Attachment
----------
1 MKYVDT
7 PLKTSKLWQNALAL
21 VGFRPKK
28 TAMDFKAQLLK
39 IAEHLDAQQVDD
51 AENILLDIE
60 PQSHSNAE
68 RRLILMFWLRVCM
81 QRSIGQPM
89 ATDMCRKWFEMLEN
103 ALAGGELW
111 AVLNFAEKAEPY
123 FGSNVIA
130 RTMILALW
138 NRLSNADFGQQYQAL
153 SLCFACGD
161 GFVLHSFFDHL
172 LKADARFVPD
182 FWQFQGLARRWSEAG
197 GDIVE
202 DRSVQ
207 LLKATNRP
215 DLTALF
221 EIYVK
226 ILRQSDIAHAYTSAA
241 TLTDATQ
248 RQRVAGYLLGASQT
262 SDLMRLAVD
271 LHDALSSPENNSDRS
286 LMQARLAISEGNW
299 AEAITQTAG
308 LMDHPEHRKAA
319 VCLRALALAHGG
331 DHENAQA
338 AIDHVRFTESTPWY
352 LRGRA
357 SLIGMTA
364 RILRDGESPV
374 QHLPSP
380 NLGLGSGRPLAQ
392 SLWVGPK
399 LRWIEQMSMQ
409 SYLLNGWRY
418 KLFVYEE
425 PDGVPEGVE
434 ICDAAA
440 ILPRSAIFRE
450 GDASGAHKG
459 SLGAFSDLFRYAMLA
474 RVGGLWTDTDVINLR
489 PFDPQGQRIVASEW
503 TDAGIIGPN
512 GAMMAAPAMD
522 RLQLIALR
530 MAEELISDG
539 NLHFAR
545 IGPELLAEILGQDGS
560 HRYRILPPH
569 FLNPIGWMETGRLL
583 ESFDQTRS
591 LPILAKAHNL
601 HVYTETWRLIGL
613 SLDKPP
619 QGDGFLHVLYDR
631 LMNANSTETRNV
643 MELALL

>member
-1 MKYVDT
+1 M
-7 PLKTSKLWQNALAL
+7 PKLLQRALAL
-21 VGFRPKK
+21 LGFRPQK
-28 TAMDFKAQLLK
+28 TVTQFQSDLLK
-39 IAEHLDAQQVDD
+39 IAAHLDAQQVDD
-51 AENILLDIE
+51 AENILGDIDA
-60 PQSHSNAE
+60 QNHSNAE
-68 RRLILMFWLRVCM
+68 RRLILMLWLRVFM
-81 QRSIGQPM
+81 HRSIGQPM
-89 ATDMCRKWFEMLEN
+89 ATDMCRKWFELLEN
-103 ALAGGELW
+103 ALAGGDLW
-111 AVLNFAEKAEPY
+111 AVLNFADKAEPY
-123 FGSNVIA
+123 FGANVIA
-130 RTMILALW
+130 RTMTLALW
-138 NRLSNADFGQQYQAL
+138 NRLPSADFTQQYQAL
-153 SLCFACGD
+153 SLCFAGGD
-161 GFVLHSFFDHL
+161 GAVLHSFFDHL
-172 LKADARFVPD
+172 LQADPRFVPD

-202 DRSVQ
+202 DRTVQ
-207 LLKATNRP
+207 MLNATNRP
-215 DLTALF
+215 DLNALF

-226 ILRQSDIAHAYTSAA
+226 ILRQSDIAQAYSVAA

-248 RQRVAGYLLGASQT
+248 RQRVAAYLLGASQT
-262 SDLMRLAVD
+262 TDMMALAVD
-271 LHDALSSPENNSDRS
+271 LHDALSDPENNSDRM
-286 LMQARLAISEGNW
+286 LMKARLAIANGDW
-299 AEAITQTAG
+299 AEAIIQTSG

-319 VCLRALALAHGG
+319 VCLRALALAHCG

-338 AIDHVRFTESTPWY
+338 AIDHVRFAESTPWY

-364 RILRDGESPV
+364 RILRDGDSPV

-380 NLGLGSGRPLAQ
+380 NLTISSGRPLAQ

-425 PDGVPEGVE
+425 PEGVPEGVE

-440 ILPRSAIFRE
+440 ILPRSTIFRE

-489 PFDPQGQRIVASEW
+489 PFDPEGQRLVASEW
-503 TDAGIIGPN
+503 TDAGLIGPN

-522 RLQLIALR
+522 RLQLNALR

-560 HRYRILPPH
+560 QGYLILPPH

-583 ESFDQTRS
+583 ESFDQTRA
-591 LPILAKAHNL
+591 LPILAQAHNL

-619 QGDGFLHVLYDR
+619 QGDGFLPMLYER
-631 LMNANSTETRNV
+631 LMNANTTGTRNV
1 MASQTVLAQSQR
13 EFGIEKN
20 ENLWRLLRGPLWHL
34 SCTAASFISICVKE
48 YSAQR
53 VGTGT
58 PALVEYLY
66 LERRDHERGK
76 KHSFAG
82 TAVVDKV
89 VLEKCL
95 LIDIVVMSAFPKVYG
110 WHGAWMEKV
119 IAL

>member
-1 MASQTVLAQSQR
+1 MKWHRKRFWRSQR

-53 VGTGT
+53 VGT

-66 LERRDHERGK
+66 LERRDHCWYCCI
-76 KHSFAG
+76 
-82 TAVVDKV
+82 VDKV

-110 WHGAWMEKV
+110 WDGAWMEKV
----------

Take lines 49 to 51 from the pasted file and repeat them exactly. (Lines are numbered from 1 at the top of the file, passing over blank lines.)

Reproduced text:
459 SLGAFSDLFRYAMLA
474 RVGGLWTDTDVINLR
489 PFDPQGQRIVASEW